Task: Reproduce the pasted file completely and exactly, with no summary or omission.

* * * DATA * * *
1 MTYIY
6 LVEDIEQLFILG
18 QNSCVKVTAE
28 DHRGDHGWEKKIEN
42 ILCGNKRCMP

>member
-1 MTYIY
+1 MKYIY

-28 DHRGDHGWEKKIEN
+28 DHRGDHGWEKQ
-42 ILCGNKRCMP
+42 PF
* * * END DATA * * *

1 MTYIY
6 LVEDIEQLFILG
18 QNSCVKVTAE
28 DHRGDHGWEKKIEN
42 ILCGNKRCMP

>member
-1 MTYIY
+1 MKYIY

-28 DHRGDHGWEKKIEN
+28 DHRGDHGWEKQ
-42 ILCGNKRCMP
+42 PF